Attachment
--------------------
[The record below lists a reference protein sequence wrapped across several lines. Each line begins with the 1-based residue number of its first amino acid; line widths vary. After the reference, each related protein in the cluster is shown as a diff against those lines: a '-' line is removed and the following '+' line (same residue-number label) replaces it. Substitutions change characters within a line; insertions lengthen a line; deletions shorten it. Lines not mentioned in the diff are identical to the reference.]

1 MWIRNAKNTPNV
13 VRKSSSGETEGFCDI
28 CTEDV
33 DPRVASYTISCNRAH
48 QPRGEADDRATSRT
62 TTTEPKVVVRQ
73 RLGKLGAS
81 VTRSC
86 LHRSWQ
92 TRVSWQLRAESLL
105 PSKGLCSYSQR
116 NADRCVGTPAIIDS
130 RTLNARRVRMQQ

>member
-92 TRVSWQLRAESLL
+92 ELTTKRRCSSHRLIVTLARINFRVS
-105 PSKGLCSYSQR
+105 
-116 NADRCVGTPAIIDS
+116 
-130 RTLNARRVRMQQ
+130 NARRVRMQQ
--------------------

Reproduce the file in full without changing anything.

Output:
[The record below lists a reference protein sequence wrapped across several lines. Each line begins with the 1-based residue number of its first amino acid; line widths vary. After the reference, each related protein in the cluster is shown as a diff against those lines: a '-' line is removed and the following '+' line (same residue-number label) replaces it. Substitutions change characters within a line; insertions lengthen a line; deletions shorten it. Lines not mentioned in the diff are identical to the reference.]

1 MWIRNAKNTPNV
13 VRKSSSGETEGFCDI
28 CTEDV
33 DPRVASYTISCNRAH
48 QPRGEADDRATSRT
62 TTTEPKVVVRQ
73 RLGKLGAS
81 VTRSC
86 LHRSWQ
92 TRVSWQLRAESLL
105 PSKGLCSYSQR
116 NADRCVGTPAIIDS
130 RTLNARRVRMQQ

>member
-92 TRVSWQLRAESLL
+92 ELTTKRRCSSHRLIVTLARINFRVS
-105 PSKGLCSYSQR
+105 
-116 NADRCVGTPAIIDS
+116 
-130 RTLNARRVRMQQ
+130 NARRVRMQQ